The second direction illustrates the course that water follows as it is used by humans. The first major feature the water encounters is a small concrete “dam.”
On the upstream side is a small tot-turf surfaced “lake” on which several boats are implied with a complimentary colored Tot-Turf. These boats are retrofitted with off-the-shelf water cannons so that kids can squirt each other to keep cool. This high-energy feature is a real hit with the older children. The dam itself is made of concrete and constructed to a height where it can be used as a fully interactive water play table for children of all abilities. On one face of the dam is a bas-relief illustrating various plants and animals found along Arizona waterways.
Peeling off from either side of the dam are a series of shallow water channels representing the “canals” that crisscross the Phoenix metropolitan area. These are fitted with pumps, gates, and scuppers for more interactive water play.
On the downstream side of the dam is the “dry riverbed.” Here, children can partake in traditional sand play, use an off-the-shelf playground bridge for muscle developing activity, or work with “diggers” (these playground elements were designed to resemble and work like small-scale backhoes).
The concrete on either side of the sand play area is scored and colored brown and green to resemble “agricultural fields,” which are planted with grids of overhead shade trees representing agricultural “groves.”
In the evening, the playground is lit by several area lights designed to resemble rainbows—the traditional symbol of the calm at the end of the storm.
Although it's located in a desert, the project is very water conscious and uses state-of-the-art technology to assure that neither water or electricity is wasted. First, the system is 100 percent re-circulating. It is also electronically programmed, with each of the features sequenced to turn on and off for a pre-determined length of time. Throughout the playground several "activation bollards" have been located, which allow children to interrupt the sequence with the touch of a hand, making it fully interactive.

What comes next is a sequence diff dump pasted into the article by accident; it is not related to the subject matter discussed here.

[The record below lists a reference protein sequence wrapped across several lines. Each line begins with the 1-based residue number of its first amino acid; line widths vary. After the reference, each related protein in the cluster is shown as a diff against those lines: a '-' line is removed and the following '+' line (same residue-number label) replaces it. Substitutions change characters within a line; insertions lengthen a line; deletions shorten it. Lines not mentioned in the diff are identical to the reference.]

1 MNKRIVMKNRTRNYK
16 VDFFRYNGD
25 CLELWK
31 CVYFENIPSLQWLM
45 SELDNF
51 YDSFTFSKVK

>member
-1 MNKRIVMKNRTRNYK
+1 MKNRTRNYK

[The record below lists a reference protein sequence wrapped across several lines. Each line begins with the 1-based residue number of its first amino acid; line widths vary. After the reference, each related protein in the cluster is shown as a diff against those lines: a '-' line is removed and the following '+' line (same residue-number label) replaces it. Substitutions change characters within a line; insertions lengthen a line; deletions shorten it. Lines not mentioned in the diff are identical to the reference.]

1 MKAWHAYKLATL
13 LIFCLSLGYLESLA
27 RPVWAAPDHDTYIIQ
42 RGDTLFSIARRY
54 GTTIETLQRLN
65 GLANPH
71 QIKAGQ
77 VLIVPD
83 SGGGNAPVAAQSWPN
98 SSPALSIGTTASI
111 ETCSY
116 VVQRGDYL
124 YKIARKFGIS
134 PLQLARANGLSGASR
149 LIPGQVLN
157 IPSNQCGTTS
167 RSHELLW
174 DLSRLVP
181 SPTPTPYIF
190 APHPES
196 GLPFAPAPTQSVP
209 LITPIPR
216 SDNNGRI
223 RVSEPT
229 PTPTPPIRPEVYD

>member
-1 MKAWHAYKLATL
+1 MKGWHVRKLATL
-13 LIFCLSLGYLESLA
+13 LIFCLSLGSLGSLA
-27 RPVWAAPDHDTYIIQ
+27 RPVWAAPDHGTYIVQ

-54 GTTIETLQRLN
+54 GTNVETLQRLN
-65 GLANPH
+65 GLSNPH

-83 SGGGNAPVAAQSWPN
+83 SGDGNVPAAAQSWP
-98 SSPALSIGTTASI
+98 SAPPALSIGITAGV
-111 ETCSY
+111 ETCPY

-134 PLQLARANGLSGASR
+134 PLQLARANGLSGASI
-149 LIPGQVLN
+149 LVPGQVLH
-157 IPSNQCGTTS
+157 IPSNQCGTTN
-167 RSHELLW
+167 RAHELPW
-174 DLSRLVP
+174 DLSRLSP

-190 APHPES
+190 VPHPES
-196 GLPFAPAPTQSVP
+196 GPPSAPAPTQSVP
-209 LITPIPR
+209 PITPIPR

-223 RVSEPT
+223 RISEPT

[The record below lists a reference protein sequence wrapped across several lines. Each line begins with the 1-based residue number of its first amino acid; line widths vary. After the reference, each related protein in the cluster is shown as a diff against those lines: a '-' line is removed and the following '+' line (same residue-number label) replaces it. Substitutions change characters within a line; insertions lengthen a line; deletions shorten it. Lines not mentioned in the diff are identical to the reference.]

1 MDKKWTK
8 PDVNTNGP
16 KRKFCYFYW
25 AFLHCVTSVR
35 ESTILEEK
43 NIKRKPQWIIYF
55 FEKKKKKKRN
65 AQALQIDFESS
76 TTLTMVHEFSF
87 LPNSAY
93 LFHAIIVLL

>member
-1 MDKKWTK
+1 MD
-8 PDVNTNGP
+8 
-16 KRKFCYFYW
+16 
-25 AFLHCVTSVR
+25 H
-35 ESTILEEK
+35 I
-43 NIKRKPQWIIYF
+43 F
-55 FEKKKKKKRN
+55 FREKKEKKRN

The mechanical system was designed as a stand-alone system. It uses two separate pumps the first is a 60 g.p.m. to 200 g.p.m. variable-frequency pump that kicks in when the system is turned on. It runs some of the lower-flow elements such as the animals along the stream and the ground sprays. When one or more of the higher-flow elements such as the waterfall or water cannons are engaged, boosting the flow requirements over 200 g.p.m. (and up to 450 g.p.m.), the second fixed-frequency pump takes over and continues to pump until the flow requirement drops off to below 200 g.p.m., or the park is turned off.
Water quality is maintained through the use of a bromine ozone injection system which can be remotely monitored (as can all the pumps, valves, and sequencers) by City employees. It even has the added capability to call in, should some part of the system fall outside of the predetermined operation parameters.
The project is the first of its kind in the State of Arizona. It was completed in May of 2002 and has proven to be a tremendous success with the children of Tempe, as well as those of other metropolitan area communities who come from far and wide to enjoy a day cooling off at the Tempe Beach Park Splash Playground.